When I realized that I did not want to spend my life as a text-critical technician – collating and classifying Greek manuscripts – it became obvious to me the way to go. Textual critics at the time generally understood that there were two major tasks in the discipline: to establish the original text (that is, the text in the words written by the actual authors, as opposed to the changes of the text made by later scribes) and to write the history of its transmission (seeing how it had been modified over the years in different times and places). And I realized that through no tragic fault or brilliant plan of my own, I had been trained to do both things: the first requires substantial expertise in exegesis (the interpretation of texts), and the second requires a knowledge of early Christian history. These were the two areas I had focused on in my graduate training, in all those years when I wanted, instead, simply to be trained in reading manuscripts.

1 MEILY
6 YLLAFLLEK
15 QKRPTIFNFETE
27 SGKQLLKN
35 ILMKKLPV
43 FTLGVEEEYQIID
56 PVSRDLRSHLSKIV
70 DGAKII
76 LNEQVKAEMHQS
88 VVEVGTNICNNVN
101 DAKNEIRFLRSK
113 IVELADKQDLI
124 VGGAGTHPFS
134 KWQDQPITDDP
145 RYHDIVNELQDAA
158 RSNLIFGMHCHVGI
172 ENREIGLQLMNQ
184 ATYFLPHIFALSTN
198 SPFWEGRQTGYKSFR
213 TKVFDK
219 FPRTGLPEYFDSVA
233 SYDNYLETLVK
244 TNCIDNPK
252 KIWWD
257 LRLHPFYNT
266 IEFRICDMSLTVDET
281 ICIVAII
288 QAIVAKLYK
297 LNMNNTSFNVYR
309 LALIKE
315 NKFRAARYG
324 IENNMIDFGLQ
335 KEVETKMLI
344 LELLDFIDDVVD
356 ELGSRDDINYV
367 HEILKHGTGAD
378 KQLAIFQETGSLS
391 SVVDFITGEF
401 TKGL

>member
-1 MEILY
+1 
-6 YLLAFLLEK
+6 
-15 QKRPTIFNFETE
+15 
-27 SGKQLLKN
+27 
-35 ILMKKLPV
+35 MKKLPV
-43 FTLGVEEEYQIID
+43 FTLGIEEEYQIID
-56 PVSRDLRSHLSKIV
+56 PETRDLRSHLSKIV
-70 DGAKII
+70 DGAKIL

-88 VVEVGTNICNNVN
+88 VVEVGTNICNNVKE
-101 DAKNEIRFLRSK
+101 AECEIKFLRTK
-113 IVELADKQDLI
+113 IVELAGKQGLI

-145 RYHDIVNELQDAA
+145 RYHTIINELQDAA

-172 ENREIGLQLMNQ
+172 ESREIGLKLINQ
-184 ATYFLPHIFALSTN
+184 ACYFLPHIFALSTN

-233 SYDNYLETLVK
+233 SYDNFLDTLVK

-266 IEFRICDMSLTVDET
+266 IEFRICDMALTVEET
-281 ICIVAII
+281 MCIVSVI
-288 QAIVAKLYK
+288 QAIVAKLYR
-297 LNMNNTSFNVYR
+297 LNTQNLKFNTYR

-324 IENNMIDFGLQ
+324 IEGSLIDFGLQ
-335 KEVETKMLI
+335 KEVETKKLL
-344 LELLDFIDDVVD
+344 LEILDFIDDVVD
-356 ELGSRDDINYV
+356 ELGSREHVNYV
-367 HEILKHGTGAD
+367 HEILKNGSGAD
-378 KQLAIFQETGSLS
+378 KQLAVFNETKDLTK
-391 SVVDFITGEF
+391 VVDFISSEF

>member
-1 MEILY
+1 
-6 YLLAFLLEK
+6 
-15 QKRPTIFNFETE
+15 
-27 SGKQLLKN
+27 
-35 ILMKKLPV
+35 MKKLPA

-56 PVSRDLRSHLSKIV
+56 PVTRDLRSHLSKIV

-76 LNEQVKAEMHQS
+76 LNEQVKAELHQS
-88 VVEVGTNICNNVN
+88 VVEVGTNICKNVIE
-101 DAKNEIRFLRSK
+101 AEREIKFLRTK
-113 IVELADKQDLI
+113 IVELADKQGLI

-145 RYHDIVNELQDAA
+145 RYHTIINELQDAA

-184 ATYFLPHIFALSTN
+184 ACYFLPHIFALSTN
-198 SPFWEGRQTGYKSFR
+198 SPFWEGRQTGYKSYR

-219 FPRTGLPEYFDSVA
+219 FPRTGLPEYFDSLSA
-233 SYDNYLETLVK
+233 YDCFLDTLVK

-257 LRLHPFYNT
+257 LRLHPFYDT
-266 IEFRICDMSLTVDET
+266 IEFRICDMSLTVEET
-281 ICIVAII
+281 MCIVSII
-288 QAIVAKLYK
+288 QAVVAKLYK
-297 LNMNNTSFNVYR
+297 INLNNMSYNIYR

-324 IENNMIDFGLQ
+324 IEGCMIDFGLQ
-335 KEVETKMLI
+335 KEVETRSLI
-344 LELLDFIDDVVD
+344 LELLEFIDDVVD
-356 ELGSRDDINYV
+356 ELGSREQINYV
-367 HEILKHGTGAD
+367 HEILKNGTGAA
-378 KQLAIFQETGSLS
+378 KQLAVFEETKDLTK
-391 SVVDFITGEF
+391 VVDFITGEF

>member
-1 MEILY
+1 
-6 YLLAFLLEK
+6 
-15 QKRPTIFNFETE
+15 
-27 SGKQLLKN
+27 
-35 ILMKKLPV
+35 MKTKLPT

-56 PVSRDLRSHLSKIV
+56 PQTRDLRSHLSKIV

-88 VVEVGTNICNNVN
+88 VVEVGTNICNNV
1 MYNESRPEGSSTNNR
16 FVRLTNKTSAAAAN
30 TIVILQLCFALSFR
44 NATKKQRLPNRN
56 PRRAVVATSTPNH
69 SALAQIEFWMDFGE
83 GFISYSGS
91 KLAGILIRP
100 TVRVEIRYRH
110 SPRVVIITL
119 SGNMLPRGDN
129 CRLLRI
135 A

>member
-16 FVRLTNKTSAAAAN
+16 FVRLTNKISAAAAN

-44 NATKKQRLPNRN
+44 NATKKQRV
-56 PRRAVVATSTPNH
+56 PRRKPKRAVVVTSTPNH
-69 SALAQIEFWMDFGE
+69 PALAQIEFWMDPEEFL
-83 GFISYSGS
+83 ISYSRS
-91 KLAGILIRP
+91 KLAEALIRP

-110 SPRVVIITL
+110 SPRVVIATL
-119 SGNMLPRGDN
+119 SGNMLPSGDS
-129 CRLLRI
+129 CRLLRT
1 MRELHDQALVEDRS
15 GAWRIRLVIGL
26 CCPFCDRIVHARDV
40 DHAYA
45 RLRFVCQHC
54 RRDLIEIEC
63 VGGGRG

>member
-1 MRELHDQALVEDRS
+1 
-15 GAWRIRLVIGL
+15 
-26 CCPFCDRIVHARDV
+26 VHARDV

I think it is widely *under-appreciated* by textual critics (still today) just how vitally important the role of exegesis is in establishing what an author wrote. This will take a bit of explaining, over a couple of posts.
Suppose you have a verse that is worded in two very different ways in various ones of the surviving manuscripts. How do you decide which of the two ways is how the author originally wrote the verse, and which is a change committed by a scribe? Scholars appeal to all sorts of evidence, each one important. Here are some criteria that have been appealed to over the years. These criteria are typically divided into two categories: those dealing with external evidence (those look at which manuscripts support one reading over the other) and the other dealing with internal evidence (looking at which reading is inherently superior for one reason or another). I’ll deal with the former in this post, the latter (where exegesis comes into play) in the next.
- The number of manuscripts that support one reading or another. You might think at the outset that this would be the most important factor – if lots of manuscripts have one of the readings and only a few have the other, then the majority should win, right? Well, not actually. Here’s why.THE REST OF THIS POST IS FOR MEMBERS ONLY. If you don’t belong yet, GET WITH THE PROGRAM!!!